One of the many reasons behind this plethora of publications is that they do not yield valid findings, only feeble conclusions; an obvious example of this is the proliferation of studies on COVID-19, while the world awaits anxiously the panacea of a vaccine. A search in the Web of Science—All databases with the Topic field under the term "COVID-19" yields a total of 75.036 documents [!] through November, 7th, 2020, in the three core domains of research: Science and Technology (53.900), Social Sciences (17.013) and Art and Humanities (886); 99.6% of them were edited in 2020. In this sense Dinis-Oliveira (2020) speaks of a “paperdemic” related to the COVID-19 research as a problem of academic integrity. This labile topic seems more typical of the social sciences, in which publications abound to the point of having given rise to a synthesis methodology which is meta-analysis, but remember this other methodological dictum: "Garbage in, garbage out", in the absence of conclusive evidence of some meta-analytical integrations.
This hyper-saturated cluster of publications not only releases studies with little methodological validity but above all scarce impact on clinical practice and social transformation; definitively, the validity of research by its use. Reducing the impact of an author's research to simple and primary indicators as the production and citation indicators, or more specifically to the ubiquitous impact factor or to the already also ubiquitous H index (Hirsch 2005), is mere tautology that can be extended ad libitum to centers, research groups, departments, and countries as a sterile and inconsistent game. To use Google's data related to production and citation indicators is to benefit from the metrical delirium tremens aroused by such citation and production data; see, for example, the fun experiment conducted by Delgado López-Cózar Robinson and Torres-Salinas (2014) on Google's outburst about citing a false and eccentric paper.
Let us avoid here the image of the dung beetle rolling its ball, however big (production) and smelly (citation). The limitations of citation analysis as an indicator of research impact are multiple and quasi ad nauseam (see Fernández-Cano 1995); it is obvious that normal science, in the sense given to it by Kuhn (2012), is eponymized at best or it simply does not cite or reference bibliographically its author(s), in a phenomenon that Merton (1949) called "obliteration by incorporation".
Much publishing is not strictly necessary
On the other hand, mediocre academic and research careers have been mounted on a paltry and dull scientific production and when these academics reach the intended status, they stop publishing and citing, and of course stop being cited. Enough of these pompous academic careers have developed through mere co-optation, being integrated into cliques, institutionalized favoring, networks of old friends who, for what has come to be called adverse selection, control with stubborn immobility the agencies, juries, evaluation committees, academic and scientific associations, with the blessing of the prevailing political group. These individuals barely offer something relevant even as principal authors, obtaining generous funds from discretionary national and supranational agencies assigned to trivial studies, which must be justified by abundant application forms, and make up subtle power lobbies. In short, this is a parasitic caste not living on the shoulders of giants but lording it over humble and struggling workers, on whom it imposes its irregular and manifestly biased practices with the acquiescence of political and economic interest groups. Its obvious presence in research systems breaks any cumulative advantage and its biases invalidate any alleged valid evaluation or assessment of research; because the Matthew effect, which Merton (1968) postulated, is not verified in them by operating with the simplistic indicators of production and citation, but it is verified in that esoteric indicator that is power because "the powerful becomes more powerful". This parasitic caste has not been the victim of the curse of publishing, they are not cursed, thanks to their enviable subtle displays of social intelligence.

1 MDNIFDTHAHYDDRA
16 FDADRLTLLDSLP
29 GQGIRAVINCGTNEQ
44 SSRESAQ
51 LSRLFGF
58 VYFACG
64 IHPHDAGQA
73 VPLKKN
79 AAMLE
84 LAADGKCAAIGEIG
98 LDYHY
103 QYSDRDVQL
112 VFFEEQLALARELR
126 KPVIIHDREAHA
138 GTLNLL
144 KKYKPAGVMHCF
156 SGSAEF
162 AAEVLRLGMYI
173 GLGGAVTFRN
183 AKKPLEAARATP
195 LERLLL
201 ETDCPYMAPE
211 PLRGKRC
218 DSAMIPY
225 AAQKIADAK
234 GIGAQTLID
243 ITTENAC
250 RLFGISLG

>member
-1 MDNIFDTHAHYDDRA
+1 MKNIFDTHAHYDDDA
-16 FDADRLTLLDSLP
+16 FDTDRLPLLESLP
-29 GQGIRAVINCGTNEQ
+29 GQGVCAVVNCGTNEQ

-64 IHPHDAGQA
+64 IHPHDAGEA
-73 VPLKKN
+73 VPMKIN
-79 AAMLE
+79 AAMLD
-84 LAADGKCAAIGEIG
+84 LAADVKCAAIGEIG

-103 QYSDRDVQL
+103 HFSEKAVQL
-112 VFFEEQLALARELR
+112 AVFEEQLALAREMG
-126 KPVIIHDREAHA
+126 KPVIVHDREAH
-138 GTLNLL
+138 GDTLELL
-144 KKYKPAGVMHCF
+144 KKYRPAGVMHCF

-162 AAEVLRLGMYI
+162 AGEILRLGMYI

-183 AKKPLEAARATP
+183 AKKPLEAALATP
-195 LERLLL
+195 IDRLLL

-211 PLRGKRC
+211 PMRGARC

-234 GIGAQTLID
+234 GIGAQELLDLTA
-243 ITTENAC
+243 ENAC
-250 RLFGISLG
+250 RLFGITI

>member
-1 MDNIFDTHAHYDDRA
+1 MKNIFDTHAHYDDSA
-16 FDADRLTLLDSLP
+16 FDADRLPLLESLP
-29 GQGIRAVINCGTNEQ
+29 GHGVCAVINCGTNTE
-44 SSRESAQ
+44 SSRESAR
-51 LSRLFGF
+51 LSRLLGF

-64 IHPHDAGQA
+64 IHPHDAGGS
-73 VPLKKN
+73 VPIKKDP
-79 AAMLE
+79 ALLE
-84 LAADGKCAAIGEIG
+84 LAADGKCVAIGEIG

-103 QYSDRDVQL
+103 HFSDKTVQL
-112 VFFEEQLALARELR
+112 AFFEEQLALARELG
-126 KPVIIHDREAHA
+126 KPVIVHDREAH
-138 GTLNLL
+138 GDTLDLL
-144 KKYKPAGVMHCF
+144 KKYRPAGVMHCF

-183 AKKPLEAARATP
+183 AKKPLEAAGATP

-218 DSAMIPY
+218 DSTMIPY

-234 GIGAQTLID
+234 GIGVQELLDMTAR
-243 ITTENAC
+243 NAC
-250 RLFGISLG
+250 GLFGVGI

The overabundance of publications is not justified and is not even necessary in many contexts as arts, social sciences and humanities for personal promotion where even much publishing can involve perishing, as both Relman (1977) and Bunge (1992) explained. The consequences of this pressure have led to bad practices on the part of researchers maddened by the furious itch to publish and that in some countries like China is still magnified (Qiu, 2010). A review of bad practices in scientific publication is available in Helmer Blumenthal and Paschen (2020), such as researchers buying author slots on papers written by others or buying papers from online brokers; researchers turning to predatory publishers to get low-quality work published; plagiarism; duplicate publication; “salami papers,” and so on. Ioannidis Klavans and Boyack (2018) have identified scientists who publish a paper every five days, calling them hyper-prolific authors. Between 2001 and 2014 the number of hyper-prolific authors increased from 4 to 81, while the number of regular authors increased by a factor of 2.5 [sic]. Other spurious interests can be also added: those of predatory publishers of scientific journals, a new sign of an unhealthy publish or perish game (Nielsen and Davison 2020).